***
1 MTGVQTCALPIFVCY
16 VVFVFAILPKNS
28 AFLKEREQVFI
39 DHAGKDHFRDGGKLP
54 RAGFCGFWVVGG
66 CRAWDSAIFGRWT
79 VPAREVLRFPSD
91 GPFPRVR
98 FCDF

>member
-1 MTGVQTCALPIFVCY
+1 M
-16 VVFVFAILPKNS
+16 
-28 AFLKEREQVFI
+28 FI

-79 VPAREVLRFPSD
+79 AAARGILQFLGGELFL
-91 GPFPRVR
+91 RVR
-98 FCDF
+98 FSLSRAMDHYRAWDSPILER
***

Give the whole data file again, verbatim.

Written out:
1 MTGVQTCALPIFVCY
16 VVFVFAILPKNS
28 AFLKEREQVFI
39 DHAGKDHFRDGGKLP
54 RAGFCGFWVVGG
66 CRAWDSAIFGRWT
79 VPAREVLRFPSD
91 GPFPRVR
98 FCDF

>member
-1 MTGVQTCALPIFVCY
+1 M
-16 VVFVFAILPKNS
+16 
-28 AFLKEREQVFI
+28 FI

-79 VPAREVLRFPSD
+79 AAARGILQFLGGELFL
-91 GPFPRVR
+91 RVR
-98 FCDF
+98 FSLSRAMDHYRAWDSPILER